For the second year in a row, a Vancouver Police officer has been chosen as one of the world’s top 40 law enforcement professionals under the age of 40. Recipients of this prestigious award, given by the International Association of Chiefs of Police, demonstrate leadership and exemplify commitment to their profession.
Detective Constable Blake Chersinoff joined the Vancouver Police Department in 2008. Presently working in the Sex Crimes Unit, he has worked on patrol, as a neighbourhood community policing officer, and on several special projects.
In 2011, Blake was one of four liaison officers at the Occupy Vancouver encampment site. Working in and among over 100 tents and thousands of protestors, he became a familiar face, connecting and building relationships in a sensitive and political situation. Blake and his fellow officers received a Chief Constable’s Unit Citation for their work.
Detective Constable Chersinoff takes a collaborative approach to all of his police work, looking for proactive and practical ways to solve any challenges facing the community. As a neighbourhood police officer, he often patrolled on a mountain bike, which he felt made him more visible and approachable.
“I met people face-to-face and heard their concerns, and we worked together to solve the issues most important to them.”
With the growing fentanyl crisis in Vancouver, the lack of visible building addresses in Downtown Eastside laneways became a problem for first responders. Blake proposed the installation of high-visibility street signage where there was a concentration of overdoses. It allowed people to give emergency responders the exact location of overdose victims and to minimize the response time for help to arrive.
“Sometimes, it can be chaos in the lanes in that area,” says Detective Constable Chersinoff, “and people don’t always know where they are. It just makes sense to make it easier for help to arrive as quickly as possible.”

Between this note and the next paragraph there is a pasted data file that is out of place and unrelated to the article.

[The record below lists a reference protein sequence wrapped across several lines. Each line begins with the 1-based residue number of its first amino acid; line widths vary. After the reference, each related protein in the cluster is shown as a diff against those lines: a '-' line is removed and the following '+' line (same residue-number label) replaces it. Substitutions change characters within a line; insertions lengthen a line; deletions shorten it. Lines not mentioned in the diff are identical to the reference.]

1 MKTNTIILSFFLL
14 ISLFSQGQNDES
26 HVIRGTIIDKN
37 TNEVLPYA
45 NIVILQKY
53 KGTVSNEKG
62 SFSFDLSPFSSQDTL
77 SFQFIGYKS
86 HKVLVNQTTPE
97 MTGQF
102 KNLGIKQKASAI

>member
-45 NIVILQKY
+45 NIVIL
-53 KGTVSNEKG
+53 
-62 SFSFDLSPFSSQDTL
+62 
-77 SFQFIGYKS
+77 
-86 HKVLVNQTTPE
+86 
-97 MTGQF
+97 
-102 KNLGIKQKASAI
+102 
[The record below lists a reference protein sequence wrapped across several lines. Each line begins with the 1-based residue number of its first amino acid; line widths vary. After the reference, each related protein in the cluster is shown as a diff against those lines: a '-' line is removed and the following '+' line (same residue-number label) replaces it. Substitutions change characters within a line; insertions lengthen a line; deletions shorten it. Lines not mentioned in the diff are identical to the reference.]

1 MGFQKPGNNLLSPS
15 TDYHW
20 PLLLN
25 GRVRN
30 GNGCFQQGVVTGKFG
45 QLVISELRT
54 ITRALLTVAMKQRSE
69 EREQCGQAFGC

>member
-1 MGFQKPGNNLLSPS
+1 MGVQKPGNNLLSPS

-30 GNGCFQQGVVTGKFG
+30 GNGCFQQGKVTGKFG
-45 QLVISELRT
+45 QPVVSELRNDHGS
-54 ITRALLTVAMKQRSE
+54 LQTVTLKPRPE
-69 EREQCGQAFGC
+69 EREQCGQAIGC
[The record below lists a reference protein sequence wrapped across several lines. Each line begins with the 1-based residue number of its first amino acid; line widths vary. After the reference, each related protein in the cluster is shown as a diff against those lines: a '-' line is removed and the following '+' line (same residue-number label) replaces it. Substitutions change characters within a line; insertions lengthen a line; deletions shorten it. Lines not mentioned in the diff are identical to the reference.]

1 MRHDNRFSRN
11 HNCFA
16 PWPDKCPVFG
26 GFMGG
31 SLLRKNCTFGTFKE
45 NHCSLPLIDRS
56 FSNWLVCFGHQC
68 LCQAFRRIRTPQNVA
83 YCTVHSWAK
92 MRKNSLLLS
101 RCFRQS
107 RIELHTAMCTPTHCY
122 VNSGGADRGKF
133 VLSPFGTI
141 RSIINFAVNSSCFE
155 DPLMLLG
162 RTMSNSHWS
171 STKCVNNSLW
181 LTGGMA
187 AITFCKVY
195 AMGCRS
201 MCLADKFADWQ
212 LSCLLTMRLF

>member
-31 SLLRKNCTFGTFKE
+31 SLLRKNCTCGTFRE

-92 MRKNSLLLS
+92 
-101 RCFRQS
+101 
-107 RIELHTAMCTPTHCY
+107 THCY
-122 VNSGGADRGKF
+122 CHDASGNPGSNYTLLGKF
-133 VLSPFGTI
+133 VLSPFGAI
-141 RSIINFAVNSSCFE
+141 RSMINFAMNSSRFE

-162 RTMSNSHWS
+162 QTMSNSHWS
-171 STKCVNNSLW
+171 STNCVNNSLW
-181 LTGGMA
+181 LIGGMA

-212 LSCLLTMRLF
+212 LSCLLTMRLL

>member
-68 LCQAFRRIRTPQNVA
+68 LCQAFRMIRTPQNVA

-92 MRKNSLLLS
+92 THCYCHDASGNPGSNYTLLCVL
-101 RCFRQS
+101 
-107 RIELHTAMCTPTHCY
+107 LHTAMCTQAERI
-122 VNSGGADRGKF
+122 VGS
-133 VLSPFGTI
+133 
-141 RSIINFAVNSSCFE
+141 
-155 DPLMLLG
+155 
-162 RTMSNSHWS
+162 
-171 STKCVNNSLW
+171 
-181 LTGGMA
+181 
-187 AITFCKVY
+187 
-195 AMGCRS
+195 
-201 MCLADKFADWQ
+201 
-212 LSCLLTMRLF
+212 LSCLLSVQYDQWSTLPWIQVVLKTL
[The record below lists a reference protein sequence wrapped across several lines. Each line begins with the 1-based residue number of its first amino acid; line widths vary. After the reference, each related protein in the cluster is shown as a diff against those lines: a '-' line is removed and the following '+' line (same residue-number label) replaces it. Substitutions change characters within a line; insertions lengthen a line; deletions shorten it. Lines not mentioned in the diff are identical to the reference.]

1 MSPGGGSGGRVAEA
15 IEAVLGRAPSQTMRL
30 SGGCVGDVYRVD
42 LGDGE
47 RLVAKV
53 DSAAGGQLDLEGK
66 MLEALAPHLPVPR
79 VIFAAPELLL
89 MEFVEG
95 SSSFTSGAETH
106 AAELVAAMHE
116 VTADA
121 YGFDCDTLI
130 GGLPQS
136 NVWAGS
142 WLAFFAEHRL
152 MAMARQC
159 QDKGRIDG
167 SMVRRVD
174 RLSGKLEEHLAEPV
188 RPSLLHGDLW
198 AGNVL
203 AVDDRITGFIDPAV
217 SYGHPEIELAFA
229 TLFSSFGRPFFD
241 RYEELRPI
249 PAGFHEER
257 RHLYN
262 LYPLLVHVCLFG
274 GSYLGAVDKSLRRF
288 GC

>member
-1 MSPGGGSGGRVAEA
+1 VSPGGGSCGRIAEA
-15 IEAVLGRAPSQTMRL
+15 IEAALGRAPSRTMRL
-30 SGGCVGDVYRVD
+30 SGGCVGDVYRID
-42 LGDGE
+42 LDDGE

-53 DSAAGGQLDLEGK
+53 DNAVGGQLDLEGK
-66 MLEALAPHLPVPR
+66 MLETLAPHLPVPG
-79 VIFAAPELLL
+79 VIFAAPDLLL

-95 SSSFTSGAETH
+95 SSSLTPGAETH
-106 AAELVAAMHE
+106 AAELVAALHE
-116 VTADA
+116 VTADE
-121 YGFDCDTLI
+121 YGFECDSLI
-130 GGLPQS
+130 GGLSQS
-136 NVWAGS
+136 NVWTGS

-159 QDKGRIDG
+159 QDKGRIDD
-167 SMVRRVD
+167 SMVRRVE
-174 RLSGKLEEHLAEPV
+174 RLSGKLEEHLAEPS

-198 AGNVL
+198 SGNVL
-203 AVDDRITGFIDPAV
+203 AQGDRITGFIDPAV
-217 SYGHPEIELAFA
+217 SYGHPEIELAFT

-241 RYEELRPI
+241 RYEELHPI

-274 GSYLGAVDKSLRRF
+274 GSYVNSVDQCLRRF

In 2015, Blake became aware of an increase in discarded needles in city streets and parks. In addition to the safety risk, he felt it led to a heightened fear of crime. Working with multiple agencies, including AIDS Vancouver, Vancouver Coastal Health, the Gathering Place Community Centre, Street Youth Job Action, and the City of Vancouver, Blake coordinated the installation of needle boxes and community clean-ups throughout the city. It made a clear and noticeable difference.
Inspired by the many community policing volunteers Blake worked with, he developed the iPatrol+ app for citizen volunteers. The app records the actions and observations of the volunteers while they are on patrol, valuable data for police officers to identify trends or areas of concern.
Detective Constable Chersinoff finds the time to volunteer as a board of director for the Roundhouse Community Centre. He recently led the fundraising committee, which raised $250,000 for the community theatre. He also volunteers for the VPD credit union as a member of the credit committee, reviewing and approving loan and credit applications.
Blake has received several awards, including the City of Vancouver – City Service Award for Innovation for his work on the iPatrol+ app. In 2017, he received the Borstal Association RJ Canuel Award of Excellence in Community Crime Prevention.
Blake is presently completing his bachelors of commerce degree.
“A career in law enforcement has given me a concrete way to make a positive difference in other people’s lives,” says Blake. “I chose a career where I could work with great people and make a difference.”